The Green industrial revolution – the time is now
Ten days on from the end of the COP26 summit and countering the frustration felt by many that world leaders had faltered at the last hurdle and not gone far enough, there is a palpable sense across the world that the time for action is now and we need to move beyond commitments and pledges to the planning and implementation stage.
Having attended COP26, RLB UK Head of Sustainability, Heather Evans and Andrew Thomson, RLB UK Environmental Manager, reflect on some of the key take-aways from the summit and the opportunity the built environment industry has to make a difference in sustainability through every project and activity.
Running out of time – action and innovation needed now
One thing is absolutely crystal clear, to move ahead companies need to have net zero plans and strategies in place now – not just commitments. All stakeholders from investors to consumers have become increasingly cynical, and rightly so, about initiatives perceived to be ‘green washing’ and ‘grand-standing’ targets. So, there is a real need to demonstrate clearly how commitments will be, or are being, achieved with monitoring and reporting on progress an absolute must.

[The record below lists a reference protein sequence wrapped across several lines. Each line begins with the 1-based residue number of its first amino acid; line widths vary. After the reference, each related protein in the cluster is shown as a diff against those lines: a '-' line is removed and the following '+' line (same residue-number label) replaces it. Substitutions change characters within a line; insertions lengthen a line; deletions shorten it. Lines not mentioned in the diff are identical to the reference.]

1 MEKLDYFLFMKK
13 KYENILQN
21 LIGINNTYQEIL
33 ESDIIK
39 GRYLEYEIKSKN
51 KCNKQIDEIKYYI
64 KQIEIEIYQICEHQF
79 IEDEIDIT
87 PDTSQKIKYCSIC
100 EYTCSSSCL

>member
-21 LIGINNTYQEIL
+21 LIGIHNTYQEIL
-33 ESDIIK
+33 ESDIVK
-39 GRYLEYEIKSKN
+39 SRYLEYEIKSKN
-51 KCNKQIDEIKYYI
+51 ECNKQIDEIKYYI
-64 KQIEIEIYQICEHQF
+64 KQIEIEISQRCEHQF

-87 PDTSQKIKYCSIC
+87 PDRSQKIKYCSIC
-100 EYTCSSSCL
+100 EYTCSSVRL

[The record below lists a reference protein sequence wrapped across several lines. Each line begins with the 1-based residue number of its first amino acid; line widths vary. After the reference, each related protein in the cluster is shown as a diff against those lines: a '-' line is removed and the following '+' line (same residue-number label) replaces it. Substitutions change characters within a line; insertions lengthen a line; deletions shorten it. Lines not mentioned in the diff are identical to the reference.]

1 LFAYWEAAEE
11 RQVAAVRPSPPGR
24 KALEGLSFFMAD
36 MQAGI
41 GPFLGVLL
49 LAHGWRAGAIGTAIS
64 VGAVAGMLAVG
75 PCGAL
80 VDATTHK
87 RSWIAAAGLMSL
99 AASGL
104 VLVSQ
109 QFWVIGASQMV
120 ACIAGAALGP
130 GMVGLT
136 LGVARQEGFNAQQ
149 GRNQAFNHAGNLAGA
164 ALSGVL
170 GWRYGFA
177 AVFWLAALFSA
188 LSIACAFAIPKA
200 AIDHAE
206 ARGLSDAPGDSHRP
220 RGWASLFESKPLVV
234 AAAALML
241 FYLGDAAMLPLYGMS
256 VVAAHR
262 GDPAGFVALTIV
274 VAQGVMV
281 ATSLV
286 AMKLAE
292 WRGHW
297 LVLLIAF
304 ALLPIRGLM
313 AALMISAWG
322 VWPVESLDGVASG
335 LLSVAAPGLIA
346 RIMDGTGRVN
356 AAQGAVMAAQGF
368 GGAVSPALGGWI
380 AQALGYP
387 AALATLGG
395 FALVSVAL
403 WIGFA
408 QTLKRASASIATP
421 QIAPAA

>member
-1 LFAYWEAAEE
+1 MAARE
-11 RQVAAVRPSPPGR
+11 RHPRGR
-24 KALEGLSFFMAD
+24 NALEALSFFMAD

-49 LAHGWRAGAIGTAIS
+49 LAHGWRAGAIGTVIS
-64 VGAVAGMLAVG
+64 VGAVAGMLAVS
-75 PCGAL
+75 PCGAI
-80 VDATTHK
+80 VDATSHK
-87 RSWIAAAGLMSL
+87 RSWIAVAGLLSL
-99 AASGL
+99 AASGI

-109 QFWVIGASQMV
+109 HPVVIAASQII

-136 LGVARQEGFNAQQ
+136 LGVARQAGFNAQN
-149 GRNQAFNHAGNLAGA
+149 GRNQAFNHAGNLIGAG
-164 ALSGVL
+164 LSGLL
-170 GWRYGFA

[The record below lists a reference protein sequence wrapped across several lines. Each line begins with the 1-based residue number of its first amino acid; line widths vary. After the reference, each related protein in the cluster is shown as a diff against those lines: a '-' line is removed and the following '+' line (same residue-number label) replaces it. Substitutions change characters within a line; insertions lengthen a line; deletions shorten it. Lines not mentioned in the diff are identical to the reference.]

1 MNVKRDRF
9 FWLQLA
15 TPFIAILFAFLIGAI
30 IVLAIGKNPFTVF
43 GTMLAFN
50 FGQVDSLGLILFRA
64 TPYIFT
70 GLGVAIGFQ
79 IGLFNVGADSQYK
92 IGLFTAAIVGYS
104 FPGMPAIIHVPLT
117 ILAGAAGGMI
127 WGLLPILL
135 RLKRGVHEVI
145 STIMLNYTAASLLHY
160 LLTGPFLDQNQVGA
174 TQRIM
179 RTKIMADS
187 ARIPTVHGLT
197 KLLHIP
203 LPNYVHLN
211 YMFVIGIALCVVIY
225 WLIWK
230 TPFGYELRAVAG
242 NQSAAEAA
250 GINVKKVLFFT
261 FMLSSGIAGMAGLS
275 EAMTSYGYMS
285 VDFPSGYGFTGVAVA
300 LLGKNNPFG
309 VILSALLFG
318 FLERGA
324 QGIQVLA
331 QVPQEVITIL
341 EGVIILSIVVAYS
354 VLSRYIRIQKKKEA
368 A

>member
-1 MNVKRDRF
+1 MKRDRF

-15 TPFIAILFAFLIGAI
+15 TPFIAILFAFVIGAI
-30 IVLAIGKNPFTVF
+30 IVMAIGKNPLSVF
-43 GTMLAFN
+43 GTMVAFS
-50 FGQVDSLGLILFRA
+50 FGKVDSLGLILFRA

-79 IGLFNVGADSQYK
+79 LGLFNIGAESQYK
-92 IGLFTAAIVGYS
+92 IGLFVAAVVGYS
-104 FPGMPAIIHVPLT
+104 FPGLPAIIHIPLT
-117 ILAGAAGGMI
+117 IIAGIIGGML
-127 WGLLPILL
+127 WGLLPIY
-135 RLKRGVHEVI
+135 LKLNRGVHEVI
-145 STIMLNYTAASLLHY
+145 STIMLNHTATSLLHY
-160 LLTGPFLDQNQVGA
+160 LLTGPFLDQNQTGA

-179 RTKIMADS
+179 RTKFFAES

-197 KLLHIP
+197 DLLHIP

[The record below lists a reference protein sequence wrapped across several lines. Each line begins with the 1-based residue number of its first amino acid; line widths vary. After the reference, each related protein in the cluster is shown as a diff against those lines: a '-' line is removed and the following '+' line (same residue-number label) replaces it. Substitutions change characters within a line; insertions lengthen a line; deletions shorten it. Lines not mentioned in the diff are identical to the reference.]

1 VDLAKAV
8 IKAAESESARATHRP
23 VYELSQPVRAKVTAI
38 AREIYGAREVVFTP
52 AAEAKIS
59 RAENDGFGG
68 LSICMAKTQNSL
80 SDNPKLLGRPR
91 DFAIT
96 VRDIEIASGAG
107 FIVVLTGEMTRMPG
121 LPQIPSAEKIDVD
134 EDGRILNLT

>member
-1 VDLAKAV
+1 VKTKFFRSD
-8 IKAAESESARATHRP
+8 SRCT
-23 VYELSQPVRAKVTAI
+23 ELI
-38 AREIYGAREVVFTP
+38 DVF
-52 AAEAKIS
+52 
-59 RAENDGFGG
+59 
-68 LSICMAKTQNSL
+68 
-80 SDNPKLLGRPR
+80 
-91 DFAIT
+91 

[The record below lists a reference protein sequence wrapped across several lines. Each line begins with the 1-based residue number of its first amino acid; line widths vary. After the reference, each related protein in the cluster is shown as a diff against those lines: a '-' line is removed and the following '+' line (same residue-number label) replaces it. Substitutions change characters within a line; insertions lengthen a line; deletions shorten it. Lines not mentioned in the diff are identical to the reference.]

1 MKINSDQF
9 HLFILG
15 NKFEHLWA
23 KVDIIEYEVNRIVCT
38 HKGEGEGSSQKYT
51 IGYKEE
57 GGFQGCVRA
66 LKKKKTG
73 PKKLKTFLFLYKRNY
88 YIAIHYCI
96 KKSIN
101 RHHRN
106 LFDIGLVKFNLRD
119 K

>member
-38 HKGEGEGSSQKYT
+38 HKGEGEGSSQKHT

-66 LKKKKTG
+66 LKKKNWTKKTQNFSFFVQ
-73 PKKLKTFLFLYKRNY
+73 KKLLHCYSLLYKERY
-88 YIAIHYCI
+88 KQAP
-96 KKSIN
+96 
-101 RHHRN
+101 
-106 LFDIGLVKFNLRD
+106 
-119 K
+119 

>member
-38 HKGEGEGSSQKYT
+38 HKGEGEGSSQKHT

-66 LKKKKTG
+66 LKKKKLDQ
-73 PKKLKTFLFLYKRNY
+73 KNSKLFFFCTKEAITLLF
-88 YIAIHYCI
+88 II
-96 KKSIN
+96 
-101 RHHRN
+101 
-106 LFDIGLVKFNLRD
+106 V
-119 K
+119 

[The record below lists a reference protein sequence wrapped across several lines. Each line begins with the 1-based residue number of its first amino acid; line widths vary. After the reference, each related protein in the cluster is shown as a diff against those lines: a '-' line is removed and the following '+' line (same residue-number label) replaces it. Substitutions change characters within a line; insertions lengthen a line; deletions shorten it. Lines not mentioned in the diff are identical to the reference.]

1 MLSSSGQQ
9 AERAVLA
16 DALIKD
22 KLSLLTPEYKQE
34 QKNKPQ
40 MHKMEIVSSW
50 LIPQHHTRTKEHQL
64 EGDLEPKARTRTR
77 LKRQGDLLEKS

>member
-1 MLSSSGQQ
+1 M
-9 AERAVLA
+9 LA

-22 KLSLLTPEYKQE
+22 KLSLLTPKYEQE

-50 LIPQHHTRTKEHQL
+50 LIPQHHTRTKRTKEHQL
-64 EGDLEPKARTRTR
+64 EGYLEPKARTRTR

Within RLB one critical action we are taking is calculating our supply chain footprint and finding ways to work with our partners, suppliers and clients to reduce this over the coming decade. It is fundamental that we measure this part of our carbon footprint and work collaboratively to drive it down. As travel represents around 90% of our existing carbon footprint, transitioning to essential travel by sustainable modes is another key action we are embedding in our practice.
It is worth remembering that in the UK, we are in a prime position as a nation, leading globally in setting commitments and already acting to address government targets. For example, the aim of the NHS to be the world’s first net zero national health service is underpinned by clear targets and supported by immediate action, monitoring and evaluation. RLB’s work with University Hospitals in Leicester is a great example into what trusts will be doing going forward to meet NHS carbon standards, not just getting ready for net zero in new projects but looking at embodied carbon too.
For the NHS, and many other sectors and industry, this will require a quantum leap in how they are currently working. However, the speed at which we will need to deliver action over the next 5 -10 years will drive innovation and forward thinking.
Finance – green is the new black
Green finance is a huge issue – from investment in developing countries to listed companies to construction projects. It plays a key role in driving change with funding available to mitigate emissions, and investment for those projects that demonstrate change to current approaches and innovation through new processes.